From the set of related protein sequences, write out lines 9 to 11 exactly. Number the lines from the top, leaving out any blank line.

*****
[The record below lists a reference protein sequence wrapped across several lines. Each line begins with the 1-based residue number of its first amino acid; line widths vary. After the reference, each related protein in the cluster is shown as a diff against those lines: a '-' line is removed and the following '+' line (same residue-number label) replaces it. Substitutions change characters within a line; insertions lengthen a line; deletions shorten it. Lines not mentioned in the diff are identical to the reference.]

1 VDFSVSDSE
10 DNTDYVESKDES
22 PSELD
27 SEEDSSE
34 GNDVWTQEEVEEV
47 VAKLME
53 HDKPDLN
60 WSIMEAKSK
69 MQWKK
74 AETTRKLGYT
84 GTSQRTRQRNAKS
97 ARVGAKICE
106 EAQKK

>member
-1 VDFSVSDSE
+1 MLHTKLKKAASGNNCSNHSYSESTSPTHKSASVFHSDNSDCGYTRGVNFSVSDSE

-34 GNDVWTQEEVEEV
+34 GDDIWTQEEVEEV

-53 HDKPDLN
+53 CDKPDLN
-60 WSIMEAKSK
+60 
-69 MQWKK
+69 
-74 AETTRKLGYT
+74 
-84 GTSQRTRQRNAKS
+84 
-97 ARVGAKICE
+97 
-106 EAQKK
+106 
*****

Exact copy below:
60 WSIMEAKSK
69 MQWKK
74 AETTRKLGYT